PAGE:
News Corp gives away free tablets to grow digital numbers claiming strategy is ‘profitable’



Australia’s largest newspaper publisher has launched a major marketing push across its tabloid newspapers giving away a Samsung tablet, in an effort to bolster digital subscriptions.

News Corp marketing boss Damian Eales, who was earlier this week was promoted to head the publisher’s sales function on a “temporary ” basis, said that despite the upfront costs of giving away the tablet devices the promotion was profitable because consumers were being asked to pay for a 12 month subscription upfront.

“All of these subscriptions are significantly profit positive over the lifetime of the relationship,” Eales told Mumbrella. “Because the customer is buying an upfront 12 month subscription there is no churn in the first 12 months. That enables you to give customers greater value and we earn a greater return for our shareholders. It is profit positive from day one.”

News Corp TabletThe promotion is running across metropolitan newspapers The Daily Telegraph, Herald Sun, Adelaide Advertiser and Courier Mail and sees News Corp offer a bundle of content that includes access to their online properties, Fox Sports, streaming service Presto, and also the Samsung tablet which has a recommended retail price of $179.

It also includes a rewards program where consumers can get a free Harper Collins ebook each month plus a free 12 month NewsLifeMedia magazine each month, with the company putting the total value of package as high as $670 for the $249 12-month subscription.

Eales said they launched the subscription offer following a trial on national broadsheet The Australian last year.

“We ran a trial for this, with The Australian before Christmas, and we saw that it really appealed to a segment of customers that responded to our existing offer,” said Eales.

“It has brought a new group of customers to the mastheads. We just see it as a great opportunity to get more tablets in the hands of our customers – and in particular to get more of the digital editions into people’s hands.

“This is a mechanism that has been used across the world in similar businesses around the world. It has been very successful.”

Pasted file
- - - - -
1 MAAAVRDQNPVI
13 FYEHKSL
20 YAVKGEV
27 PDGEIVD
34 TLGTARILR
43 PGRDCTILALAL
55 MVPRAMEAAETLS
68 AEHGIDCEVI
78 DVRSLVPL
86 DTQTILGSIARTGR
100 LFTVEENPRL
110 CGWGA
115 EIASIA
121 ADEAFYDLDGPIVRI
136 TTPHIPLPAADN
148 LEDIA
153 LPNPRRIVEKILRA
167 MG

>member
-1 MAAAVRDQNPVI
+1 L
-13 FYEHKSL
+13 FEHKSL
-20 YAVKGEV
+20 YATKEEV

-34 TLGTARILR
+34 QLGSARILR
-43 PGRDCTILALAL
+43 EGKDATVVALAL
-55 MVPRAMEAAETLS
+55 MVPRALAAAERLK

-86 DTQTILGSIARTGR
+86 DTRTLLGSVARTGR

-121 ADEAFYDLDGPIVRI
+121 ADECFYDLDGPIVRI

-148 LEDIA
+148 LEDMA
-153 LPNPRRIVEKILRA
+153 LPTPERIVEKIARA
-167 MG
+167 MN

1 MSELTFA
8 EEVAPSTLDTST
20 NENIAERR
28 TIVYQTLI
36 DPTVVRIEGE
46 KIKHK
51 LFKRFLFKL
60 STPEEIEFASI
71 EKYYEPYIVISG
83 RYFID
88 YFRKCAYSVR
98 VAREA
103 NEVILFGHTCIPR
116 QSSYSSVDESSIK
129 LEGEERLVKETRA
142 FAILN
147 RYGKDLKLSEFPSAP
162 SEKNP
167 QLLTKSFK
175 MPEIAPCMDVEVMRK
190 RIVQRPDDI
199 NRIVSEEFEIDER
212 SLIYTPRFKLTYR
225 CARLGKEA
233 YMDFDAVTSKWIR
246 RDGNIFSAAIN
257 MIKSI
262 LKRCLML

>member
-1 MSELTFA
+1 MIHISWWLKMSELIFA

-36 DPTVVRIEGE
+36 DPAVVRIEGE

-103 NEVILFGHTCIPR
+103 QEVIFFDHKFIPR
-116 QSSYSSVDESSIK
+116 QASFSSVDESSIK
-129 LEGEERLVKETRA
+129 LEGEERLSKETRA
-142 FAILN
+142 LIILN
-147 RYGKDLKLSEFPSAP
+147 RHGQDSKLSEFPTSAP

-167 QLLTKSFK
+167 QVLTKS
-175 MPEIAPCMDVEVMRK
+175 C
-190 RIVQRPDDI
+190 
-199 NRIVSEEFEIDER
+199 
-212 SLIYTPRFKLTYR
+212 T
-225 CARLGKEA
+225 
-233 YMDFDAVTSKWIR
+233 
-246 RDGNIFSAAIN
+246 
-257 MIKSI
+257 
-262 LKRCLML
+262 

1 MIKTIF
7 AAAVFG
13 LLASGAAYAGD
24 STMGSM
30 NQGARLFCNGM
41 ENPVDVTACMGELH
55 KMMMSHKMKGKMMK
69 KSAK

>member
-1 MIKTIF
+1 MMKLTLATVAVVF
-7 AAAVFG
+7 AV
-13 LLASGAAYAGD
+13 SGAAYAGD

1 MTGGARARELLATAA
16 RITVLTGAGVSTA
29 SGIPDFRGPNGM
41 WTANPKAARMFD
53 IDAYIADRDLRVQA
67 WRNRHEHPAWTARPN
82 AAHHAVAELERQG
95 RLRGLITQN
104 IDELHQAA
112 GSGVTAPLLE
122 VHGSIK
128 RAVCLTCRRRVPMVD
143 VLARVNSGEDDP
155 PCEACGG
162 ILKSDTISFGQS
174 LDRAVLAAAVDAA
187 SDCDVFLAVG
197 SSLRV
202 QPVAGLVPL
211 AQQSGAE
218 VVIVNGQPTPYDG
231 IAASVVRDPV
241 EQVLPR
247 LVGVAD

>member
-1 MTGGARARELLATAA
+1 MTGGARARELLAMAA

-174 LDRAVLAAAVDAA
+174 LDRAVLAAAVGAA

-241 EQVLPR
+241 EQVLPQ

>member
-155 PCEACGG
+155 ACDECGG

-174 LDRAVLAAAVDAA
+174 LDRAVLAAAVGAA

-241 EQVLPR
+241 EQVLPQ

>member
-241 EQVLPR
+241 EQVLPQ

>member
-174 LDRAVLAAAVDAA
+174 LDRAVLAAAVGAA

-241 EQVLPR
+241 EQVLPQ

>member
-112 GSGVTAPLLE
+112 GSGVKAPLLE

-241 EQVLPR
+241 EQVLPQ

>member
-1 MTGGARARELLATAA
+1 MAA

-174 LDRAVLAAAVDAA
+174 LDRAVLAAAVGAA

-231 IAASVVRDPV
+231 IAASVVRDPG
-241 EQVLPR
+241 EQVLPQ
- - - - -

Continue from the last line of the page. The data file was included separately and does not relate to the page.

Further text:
Two page spread in The Daily Telegraph

Two page spread in The Daily Telegraph

Eales said the give away of tablet devices was important, but not the only way the company drove digital uptake, which on the Herald Sun, the only tabloid News Corp releases digital numbers on, appears to have stalled at around the 50,000 mark.

“It is a significant promotional aspect of our program. It’s not the primary reason that people subscribe with us, and it certainly won’t be the only way that we raise subscribers in the future, but it is an important part of the acquisition mix,” said Eales.

News Corp also declined to reveal how many tablets were being given away in the promotion saying only that it was “many thousands” and that it was useful for the publisher to be able to showcase its various offerings in magazines, books and video streaming.

“What we have seen with our subscriptions is people love content,” he said. “Our masthead core content is the most important component, being able to consume all the news, all the sport on any device any time.

“In addition to that, our rewards program allows members to download a Harper Collins eBook each month, NewsLifeMedia digital magazines that are part of the rewards program, we had Rdio as part of the program and now to have Presto as part of the rewards program- it just makes sense.”

News Corp Australia has consistently refused to reveal the digital subscription numbers for the Daily Telegraph, Courier-Mail and The Advertiser but Eales confirmed that News is approaching 250,000 across all its mastheads.

“We are not quite ready (to release individual masthead breakdowns),” said Eales. “But Julian (Clarke) has said we are around the quarter of a million mark paid subscriptions, we have got a very very positive trajectory and it will continue to grow.”

Eales also addressed industry questions about News Corp’s recent decision to move media agencies from UM to Mediacom.

The announcement came on the day it was confirmed Mediacom staff had deliberately faked campaign reports for three of its biggest clients for at least two years, and also breached the policy of its parent company GroupM by selling back to clients free or heavily discounted advertising time given to it by TV stations.

News Corp’s chief marketer refused to comment on whether GroupM had offered a “value bank”, a practice generally interpreted as using inventory given to them either for free or at a heavily discounted rate by media companies in return for putting a certain amount of business their way.

“We don’t go into into the detail of what Mediacom offered,” said Eales. “But suffice it to say we saw there were economic benefits of the synergies that GroupM can provide us with but they are across multiple businesses owned by News Corp.

“On balance when we added all of those benefits up, both synergy benefits and economic benefits, we felt it was a great deal for our shareholders.”

Nic Christensen 


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